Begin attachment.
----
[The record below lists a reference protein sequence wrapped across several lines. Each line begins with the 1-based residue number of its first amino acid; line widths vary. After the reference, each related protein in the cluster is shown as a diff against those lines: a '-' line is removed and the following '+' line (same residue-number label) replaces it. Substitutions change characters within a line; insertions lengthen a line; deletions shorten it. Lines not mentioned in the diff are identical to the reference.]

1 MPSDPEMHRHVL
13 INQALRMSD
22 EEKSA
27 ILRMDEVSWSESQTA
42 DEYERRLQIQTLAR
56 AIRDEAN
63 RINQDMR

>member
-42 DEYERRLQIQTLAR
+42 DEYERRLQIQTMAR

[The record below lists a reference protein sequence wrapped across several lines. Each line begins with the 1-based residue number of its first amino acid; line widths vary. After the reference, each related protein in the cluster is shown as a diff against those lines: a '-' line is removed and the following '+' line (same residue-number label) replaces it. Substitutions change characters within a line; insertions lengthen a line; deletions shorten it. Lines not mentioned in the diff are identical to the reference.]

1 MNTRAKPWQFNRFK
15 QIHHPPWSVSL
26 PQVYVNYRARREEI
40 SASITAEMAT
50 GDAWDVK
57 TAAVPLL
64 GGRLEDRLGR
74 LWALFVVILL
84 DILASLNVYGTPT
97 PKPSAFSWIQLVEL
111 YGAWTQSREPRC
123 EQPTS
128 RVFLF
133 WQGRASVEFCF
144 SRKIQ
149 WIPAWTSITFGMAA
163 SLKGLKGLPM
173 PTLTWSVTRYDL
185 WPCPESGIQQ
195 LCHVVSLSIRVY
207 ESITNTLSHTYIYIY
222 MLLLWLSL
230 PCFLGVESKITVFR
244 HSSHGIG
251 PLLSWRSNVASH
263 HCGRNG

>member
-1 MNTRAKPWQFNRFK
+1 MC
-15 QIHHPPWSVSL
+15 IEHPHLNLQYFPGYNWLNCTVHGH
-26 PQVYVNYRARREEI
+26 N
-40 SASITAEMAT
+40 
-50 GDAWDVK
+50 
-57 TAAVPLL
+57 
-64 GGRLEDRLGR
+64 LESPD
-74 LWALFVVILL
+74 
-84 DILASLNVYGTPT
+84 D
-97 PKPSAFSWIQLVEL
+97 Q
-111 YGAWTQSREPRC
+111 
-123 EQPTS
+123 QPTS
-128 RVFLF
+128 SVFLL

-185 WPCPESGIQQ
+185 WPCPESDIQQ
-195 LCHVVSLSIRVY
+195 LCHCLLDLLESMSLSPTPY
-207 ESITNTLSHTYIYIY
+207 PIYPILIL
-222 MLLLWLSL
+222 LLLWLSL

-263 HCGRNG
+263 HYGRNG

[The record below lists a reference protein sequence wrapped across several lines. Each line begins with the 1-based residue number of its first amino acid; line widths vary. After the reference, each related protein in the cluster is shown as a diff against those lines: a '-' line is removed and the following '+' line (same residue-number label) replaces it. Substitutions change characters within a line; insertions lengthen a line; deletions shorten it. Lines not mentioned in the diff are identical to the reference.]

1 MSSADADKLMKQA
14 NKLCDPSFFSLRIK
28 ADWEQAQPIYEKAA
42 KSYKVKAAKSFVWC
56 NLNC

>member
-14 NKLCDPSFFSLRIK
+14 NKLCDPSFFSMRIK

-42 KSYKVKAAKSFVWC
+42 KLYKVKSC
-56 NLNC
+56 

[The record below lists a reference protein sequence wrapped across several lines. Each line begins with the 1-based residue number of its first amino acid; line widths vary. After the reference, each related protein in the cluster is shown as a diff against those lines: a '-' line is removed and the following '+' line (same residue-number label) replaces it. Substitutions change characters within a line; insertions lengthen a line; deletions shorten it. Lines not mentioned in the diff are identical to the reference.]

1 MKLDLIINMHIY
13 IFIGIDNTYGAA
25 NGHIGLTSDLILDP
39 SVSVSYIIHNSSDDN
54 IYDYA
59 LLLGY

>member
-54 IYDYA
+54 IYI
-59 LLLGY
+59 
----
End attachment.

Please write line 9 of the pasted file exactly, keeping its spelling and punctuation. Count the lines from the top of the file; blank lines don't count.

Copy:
>member